Carolyn Chute

"The Beans of Egypt, Maine"

(Reviewed by Judi Clark APR 14, 1999)

The Beans of Egypt, Maine by Carolyn Chute

Ever drive by those isolated mobile homes strung with Christmas lights, dozens of junk cars, and maybe even a trailerable home and wondered who lives there? Sometimes there's a plywood extension to the mobile home or a shack nearby. Usually there are piles of wood, maybe a sign that says "Hay for Sale," but you don't see any hay anywhere.  A few mangy dogs might be barking, a cat with its kittens, a pregnant girl is hanging out the wash, and a yard full of toys, means there's more kids somewhere. Well, meet the Beans of Egypt, Maine. There's Cousin Rubie, a boozer and a brawler, tall Aunt Roberta, the earth mother surrounded by countless clinging babies and Beal, sensitive, often gentle, but doomed by the violence within him. Earline is God-fearing and obsessed with the whole swarming tribe of Beans until she's smack in the middle of the clan herself.

The best part about having read this book, is that I can never drive by one of these places again and not recognize it as a real home with loving people.

  • Amazon readers rating: from 17 reviews

"Letourneau's Used Auto Parts"

(Reviewed by Judi Clark APR 14, 1999)

Letourneau's Used Auto Parts by Carolyn Chute

I can't imagine anyone who won't want to read more about Egypt, Maine!  In this second book, Big Lucien, head of the Letourneau clan, owns the only profitable business in town. Actually he owns everything else too, at least all the shacks and trailer homes in Miracle City.  He has about 5 ex-wives, eight kids and a home full of old and young woman.  The book isn't about him, but revolves around him.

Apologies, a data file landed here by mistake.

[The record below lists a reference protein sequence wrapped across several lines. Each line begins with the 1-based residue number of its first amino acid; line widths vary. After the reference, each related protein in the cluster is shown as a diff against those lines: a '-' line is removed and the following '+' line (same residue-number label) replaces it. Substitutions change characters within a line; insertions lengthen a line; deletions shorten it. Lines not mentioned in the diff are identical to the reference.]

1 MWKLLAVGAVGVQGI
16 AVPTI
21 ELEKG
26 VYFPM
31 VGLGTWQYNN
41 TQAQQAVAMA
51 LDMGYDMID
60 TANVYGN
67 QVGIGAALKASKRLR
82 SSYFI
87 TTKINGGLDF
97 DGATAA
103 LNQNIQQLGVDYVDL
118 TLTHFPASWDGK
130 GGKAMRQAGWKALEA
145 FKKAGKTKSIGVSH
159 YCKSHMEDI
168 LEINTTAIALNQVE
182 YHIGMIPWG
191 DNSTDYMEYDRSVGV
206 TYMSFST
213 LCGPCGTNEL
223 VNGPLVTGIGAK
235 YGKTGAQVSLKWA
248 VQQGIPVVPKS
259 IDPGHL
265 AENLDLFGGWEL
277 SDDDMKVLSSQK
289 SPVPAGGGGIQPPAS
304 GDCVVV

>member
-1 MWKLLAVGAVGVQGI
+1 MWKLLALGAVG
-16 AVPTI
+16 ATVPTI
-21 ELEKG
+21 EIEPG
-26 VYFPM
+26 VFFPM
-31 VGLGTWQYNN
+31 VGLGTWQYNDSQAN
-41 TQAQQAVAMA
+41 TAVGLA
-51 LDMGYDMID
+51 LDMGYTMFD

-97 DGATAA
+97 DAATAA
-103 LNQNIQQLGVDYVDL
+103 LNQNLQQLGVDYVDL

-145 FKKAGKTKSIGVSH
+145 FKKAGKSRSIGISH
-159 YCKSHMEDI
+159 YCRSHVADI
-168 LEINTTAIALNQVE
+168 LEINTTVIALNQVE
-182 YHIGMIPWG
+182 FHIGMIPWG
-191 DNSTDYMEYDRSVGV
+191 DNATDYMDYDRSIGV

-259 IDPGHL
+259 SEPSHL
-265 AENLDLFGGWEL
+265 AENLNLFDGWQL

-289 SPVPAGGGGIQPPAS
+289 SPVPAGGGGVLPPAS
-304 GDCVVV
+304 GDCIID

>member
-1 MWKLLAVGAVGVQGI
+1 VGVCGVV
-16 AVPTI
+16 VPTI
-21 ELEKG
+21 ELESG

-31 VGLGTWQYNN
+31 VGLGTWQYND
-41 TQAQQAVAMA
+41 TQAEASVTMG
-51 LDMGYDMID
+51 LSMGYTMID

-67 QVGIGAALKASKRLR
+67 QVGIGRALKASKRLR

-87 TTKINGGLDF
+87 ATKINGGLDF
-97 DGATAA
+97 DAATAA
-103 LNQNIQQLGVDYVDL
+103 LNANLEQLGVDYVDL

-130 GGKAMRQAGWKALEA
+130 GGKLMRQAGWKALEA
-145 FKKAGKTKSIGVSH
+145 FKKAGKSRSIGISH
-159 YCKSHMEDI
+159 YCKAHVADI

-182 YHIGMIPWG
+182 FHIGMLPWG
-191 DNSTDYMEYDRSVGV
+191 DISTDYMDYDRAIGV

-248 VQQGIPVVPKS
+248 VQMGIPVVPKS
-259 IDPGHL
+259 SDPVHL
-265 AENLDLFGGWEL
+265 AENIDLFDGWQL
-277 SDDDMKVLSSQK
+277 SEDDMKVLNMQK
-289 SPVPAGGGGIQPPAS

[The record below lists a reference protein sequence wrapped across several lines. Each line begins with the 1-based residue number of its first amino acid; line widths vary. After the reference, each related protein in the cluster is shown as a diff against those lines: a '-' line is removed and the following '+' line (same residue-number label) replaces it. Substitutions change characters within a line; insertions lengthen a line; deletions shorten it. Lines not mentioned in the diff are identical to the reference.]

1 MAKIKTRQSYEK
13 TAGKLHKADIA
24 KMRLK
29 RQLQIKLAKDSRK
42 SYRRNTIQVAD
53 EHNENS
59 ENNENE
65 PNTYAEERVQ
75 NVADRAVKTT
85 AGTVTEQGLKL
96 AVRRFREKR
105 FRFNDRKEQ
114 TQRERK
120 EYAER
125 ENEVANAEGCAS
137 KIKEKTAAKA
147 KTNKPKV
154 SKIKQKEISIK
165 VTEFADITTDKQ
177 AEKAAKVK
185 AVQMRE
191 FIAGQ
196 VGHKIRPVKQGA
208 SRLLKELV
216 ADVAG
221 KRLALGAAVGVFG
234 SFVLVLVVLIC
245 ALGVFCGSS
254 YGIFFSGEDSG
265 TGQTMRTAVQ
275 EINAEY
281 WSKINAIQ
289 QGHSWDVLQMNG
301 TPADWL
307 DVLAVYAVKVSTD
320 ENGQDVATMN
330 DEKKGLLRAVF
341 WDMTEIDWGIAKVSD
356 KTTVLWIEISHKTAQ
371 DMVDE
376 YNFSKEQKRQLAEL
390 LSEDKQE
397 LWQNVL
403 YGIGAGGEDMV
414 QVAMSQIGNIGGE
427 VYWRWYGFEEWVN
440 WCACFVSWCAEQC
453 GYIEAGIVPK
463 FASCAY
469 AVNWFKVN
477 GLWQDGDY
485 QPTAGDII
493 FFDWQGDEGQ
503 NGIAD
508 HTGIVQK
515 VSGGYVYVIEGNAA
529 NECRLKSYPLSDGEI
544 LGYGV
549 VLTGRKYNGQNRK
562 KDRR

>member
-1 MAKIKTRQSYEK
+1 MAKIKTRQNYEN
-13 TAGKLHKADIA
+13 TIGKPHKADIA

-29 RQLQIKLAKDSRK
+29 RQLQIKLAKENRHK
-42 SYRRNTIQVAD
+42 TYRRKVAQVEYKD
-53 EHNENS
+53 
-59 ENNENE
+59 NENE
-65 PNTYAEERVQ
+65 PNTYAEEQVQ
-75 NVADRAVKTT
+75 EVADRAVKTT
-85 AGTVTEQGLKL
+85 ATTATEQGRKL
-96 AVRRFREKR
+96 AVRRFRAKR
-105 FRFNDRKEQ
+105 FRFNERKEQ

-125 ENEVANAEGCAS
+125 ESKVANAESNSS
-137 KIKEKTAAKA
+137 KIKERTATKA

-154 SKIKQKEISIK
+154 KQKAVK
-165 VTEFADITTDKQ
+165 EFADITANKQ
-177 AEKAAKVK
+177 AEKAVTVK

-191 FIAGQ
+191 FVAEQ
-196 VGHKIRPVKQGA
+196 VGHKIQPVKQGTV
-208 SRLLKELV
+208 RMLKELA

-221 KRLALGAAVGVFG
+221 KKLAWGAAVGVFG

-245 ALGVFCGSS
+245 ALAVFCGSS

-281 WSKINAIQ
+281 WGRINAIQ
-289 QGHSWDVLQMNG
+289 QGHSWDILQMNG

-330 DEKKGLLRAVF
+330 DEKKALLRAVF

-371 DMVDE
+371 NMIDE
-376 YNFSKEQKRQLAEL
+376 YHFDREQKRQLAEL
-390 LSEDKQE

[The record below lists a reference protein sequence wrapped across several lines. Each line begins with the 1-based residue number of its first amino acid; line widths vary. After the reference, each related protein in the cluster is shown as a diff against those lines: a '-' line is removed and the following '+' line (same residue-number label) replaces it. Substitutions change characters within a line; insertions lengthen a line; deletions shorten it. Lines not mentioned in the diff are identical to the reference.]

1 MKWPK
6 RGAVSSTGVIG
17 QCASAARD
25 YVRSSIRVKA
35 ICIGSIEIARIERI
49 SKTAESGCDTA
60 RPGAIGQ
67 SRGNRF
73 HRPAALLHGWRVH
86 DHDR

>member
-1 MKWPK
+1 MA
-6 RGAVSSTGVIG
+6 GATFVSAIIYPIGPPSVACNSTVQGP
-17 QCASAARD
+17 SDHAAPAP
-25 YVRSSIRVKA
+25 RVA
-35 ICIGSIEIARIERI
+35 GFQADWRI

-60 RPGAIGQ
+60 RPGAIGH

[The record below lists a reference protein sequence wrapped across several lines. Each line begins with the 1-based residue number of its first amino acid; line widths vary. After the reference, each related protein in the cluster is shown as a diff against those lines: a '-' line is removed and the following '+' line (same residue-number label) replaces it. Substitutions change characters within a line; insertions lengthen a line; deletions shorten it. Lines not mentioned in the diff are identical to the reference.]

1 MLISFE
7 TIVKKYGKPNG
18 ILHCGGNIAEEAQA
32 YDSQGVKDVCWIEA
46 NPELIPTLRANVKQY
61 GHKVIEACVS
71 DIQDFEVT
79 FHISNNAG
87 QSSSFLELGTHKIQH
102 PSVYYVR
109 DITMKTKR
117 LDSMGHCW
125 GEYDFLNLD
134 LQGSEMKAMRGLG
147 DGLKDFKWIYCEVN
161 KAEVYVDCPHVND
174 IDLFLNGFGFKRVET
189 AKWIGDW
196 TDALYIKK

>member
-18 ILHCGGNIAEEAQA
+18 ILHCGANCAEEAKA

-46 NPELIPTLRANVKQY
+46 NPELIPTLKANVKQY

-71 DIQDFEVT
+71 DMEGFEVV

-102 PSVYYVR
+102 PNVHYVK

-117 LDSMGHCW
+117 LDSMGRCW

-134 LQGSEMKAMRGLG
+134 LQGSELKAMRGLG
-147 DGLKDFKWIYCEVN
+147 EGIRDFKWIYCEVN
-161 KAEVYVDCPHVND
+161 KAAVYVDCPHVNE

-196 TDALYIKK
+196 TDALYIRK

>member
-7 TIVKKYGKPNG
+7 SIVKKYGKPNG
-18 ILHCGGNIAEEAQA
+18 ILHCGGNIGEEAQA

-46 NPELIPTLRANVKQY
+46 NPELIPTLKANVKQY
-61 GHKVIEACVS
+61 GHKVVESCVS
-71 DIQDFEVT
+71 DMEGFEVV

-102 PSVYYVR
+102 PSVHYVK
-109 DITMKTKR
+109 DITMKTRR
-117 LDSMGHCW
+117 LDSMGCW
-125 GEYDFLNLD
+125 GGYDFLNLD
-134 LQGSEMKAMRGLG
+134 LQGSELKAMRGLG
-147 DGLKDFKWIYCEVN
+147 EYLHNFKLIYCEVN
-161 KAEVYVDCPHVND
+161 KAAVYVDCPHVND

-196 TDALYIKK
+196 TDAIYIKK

This novel gives an even better picture of poverty in western Maine than the first book.  I think the fact that she draws a correlation between western Massachusetts and this part of Maine is interesting.  My father is from the Berkshires and I have always been fascinated that the very poor can live so close to the very rich (and not even be seen). The same can be said for western Maine now that Sunday River has become such a successful ski resort. 

For a few winters some friends and I rented a house in a poorer town about twenty miles from the ski slope. People from the town would come to visit or we'd meet them at the local bar, so we got to know the locals fairly well. It was a big change for us compared to our yuppy day-to-day life. This really happened: a woman told my friend Reid that she knew he was from out of town because he had all his teeth. Then there was the local guy up the road who showed us a handy trick when we ran out of fuel in the oil tank - just dump in some diesel for the nearby gas station - no need to call the oil company in off hours! Anyway, he started to leave, but we insisted he stay until he finished the beer he was drinking. Which he did. Then, he proceeded to pull out yet another beer from his overalls. I think he had the equivalent of a six pack stored on him and unfortunately he took us literally and stayed until all of it was gone. Boy, were we tired on the slopes the next day!

Sorry, got a little off the track.  I highly recommend both of these books.  Not only does it make the working poor a little more visible, but they are literary gems, worth a few re-reads.

  • Amazon readers rating: from 5 reviews


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  • Forbidden Choices (based on The Beans of Egypt, Maine)

 

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About the Author:

Carolyn ChuteCarolyn Chute was born in 1947, in Portland, Maine. She dropped out of high school and married at 16 and was a grandmother at 37, when she first published The Beans of Egypt, Maine.  She herself had been very poor for many years. Caroyln, however, only had the one child and used writing as her creative outlet instead. When asked how came to write The Beans of Egypt, Maine, she responded: "This book was involuntarily researched. I have lived poverty. I didn't CHOOSE it. Now one wouls choose humilation, pain, and rage."

Her jobs have included working on a potato farm, working for the Holoy Innocents Homemaker Service, being Gorham correspondent for the Portland Evening Express, and writing a column for the Courier Free Press. Her short stories have been published in Shenandoah, Ploughshares, the Agni Review, Grand Street and the Ohio Review.

Carolyn Chute lives in North Parsonfield, Maine with her husband Michael.

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